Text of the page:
Causes of Congenital Portosystemic Shunts
Congenital portosystemic shunts (PSS) are embryonic blood vessels that do not regress normally before or just after birth. These veins “shunt” blood from the gastrointestinal tract and spleen around the liver, which causes toxins, nutrients and other substances that normally would be filtered, metabolized or modified by the liver to remain in circulation. Many of these substances, especially ammonia, are highly toxic to other tissues, especially to the central nervous system. The severe neurological symptoms that frequently are associated with portosystemic shunts in dogs are caused by a condition called hepatic encephalopathy. When blood does not flow normally through the liver, it is not detoxified as it should be, and the metabolism of fats and other essential nutrients is disturbed. As a result, the blood in circulation accumulates abnormal amounts of ammonia and other substances, which in turn adversely affect the brain and cause it to become spongy and damaged. Other organs, especially the intestines and kidneys, are also damaged. The abnormal shunting of blood around the liver also causes low portal blood pressure.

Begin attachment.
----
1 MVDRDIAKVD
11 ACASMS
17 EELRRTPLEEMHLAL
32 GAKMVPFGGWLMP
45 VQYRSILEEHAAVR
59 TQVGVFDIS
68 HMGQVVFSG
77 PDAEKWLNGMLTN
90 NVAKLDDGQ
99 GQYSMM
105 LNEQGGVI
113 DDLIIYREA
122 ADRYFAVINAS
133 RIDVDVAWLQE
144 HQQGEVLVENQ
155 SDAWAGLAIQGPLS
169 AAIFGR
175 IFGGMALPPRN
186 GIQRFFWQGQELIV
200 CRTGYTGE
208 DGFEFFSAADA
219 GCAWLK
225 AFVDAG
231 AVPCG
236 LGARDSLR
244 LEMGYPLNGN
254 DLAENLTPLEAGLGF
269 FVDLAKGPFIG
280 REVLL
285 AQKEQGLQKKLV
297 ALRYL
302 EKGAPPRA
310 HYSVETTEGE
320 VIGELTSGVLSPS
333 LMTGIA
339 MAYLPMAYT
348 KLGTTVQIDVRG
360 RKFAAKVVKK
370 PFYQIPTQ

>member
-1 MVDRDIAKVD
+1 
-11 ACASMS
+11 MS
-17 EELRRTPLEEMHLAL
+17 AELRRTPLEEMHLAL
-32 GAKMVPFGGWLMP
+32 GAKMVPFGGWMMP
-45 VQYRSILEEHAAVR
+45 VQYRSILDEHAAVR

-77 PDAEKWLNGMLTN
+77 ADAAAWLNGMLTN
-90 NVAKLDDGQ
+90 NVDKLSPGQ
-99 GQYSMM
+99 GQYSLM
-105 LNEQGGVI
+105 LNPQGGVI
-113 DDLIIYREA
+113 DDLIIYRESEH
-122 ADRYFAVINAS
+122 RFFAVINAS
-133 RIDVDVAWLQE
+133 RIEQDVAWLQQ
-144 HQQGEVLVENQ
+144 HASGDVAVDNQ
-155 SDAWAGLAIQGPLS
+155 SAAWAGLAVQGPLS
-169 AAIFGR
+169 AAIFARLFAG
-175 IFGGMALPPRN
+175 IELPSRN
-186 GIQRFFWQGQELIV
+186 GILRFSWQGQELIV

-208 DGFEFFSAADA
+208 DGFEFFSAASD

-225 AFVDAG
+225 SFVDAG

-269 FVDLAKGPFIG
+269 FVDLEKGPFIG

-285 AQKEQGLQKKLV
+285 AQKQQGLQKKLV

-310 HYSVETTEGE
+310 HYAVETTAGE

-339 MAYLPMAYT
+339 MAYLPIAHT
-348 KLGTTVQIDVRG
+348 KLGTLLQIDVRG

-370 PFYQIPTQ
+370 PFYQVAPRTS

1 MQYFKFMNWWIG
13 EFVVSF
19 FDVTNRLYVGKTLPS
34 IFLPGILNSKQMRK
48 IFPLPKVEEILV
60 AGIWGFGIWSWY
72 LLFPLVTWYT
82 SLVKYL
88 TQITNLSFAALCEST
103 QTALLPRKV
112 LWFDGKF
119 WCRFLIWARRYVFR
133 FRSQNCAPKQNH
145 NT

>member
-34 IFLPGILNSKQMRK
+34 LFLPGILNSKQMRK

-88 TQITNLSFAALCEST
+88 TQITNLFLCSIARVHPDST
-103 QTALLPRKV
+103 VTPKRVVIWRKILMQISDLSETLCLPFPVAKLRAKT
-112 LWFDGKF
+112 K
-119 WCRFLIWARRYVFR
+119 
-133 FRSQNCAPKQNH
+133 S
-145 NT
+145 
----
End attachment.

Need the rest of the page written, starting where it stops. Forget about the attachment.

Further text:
The exact reasons for congenital portosystemic shunts are not known. They appear to be an anomaly of prenatal development and may be caused by some insult to the puppies in utero. However, because portosystemic shunts seem to be more prevalent in certain breeds, it is thought that there may be a genetic component to them as well.
Preventing Liver Shunts
Because the cause of congenital portosystemic shunts is not known, there is no documented way to prevent development of this disorder. However, most authorities recommend that affected dogs (those who are identified as having a PSS) not be used as part of a responsible breeding program.
Congenital portosystemic shunts are the most common congenital portovascular disorder – or disorder of portal circulation - in domestic dogs. “Portal circulation” refers to the normal flow of blood from the gastrointestinal tract and the spleen through the large portal vein into the liver.